For all intents and purposes, we've been talking about the page file on the hard drive, as that's what you're saying cannot be wiped. You have said repeatedly that the page file cannot be turned off. You imply that Windows will secretly allocate another part of your hard drive as a page file, since it needs it, but this is simply not true. The page file on the hard drive can be turned off. If you do not have enough RAM, the system will crash. Windows will not take it upon itself to use the hard drive.
Last edited by itPro; June 4th, 2008 at 03:47 PM.
June 4th, 2008, 04:07 PM
nihil is incapable of admitting he is wrong. I actually saw him apologize for mistyping once, but he went on to explain how different keyboards...
June 4th, 2008, 08:22 PM
"Strictly speaking Virtual Memory is always in operation and cannot be “turned off.” What is meant by such wording is “set the system to use no page file space at all.”
maybe there are two rights here...
--more or less
Last edited by C:\Saw; June 4th, 2008 at 08:27 PM.
"...to give correctly is to give them what they need from us, for it would not be skillful to bring gifts to anyone that are in no way needed."
*Einstein Would Be Proud*
June 4th, 2008, 10:03 PM
Glad to see that you now realize that I am right, which makes your post entirely wrong also. I bet you feel like a real idiot that stuck his nose in something it didn't belong, and now are having trouble eating your own words.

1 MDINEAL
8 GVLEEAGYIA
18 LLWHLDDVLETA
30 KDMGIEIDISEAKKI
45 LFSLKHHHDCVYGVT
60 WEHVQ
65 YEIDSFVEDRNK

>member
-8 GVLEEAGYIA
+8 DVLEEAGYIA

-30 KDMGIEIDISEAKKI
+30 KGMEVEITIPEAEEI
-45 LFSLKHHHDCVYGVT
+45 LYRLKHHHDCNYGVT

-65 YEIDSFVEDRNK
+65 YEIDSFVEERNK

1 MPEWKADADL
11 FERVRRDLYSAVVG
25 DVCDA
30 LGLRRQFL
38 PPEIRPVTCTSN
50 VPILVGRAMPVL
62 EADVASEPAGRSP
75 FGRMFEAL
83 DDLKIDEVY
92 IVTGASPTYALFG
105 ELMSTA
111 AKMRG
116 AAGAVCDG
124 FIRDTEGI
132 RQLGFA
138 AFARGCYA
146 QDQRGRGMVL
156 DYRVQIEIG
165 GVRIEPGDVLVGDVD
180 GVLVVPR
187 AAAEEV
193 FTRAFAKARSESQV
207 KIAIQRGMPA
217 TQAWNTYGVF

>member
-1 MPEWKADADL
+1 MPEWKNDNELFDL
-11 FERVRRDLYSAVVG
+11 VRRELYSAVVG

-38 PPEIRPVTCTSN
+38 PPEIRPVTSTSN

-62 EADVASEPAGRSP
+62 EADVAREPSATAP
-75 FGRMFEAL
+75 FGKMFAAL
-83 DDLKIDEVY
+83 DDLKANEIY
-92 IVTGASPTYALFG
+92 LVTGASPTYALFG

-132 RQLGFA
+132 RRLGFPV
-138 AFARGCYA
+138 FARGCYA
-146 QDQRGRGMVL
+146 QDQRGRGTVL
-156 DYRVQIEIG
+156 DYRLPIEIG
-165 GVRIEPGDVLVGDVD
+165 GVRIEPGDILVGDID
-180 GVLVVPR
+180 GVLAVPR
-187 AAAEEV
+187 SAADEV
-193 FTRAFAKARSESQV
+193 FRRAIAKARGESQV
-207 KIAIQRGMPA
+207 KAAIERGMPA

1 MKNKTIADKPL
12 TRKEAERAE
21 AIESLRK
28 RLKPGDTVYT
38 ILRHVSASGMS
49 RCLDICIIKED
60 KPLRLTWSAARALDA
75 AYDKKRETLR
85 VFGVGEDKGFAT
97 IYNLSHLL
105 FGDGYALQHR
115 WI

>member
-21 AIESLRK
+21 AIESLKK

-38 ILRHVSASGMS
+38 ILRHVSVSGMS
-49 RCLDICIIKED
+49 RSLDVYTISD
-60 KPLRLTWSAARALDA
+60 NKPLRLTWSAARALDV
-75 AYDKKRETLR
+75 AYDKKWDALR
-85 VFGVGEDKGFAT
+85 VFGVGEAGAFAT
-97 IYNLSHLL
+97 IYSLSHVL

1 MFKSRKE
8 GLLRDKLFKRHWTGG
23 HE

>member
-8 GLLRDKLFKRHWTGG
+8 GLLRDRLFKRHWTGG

Thank you for giving me the fuel I needed to prove that I am right beyond any shadow of a doubt. I'm always up for a battle of wits. I don't lose. Even when I'm wrong, my logical thought process is far more advanced than the average person that just takes someone else's word for it.
Btw, there are multiple forum posts in the Microsoft site that mentions specifically not shutting off the page file. If they are telling people not to, that means that you can... Just FYI. Yes, the OS will still use memory as its page file, but now we're just arguing semantics. The fact is that I was right in the context we were discussing. Out of context, I guess you can say he was technically right also. Then again, there will always be ways to twist words around so that they make you look more favorable. I'm an expert in many areas.
Last edited by itPro; June 4th, 2008 at 10:11 PM.
June 4th, 2008, 11:33 PM
I admit i am not an expert. But I ask you a simple question: when you use internet explorer, browse and then clear your history, can you tell me the additional number of places in Windows that you will have to manually clean to REALLY get rid of the history?
An article on securityfocus said that at least 13 additional places are where your history will be saved. In addition to that I had found some other location in registry where the history was trying hard to remain in the present.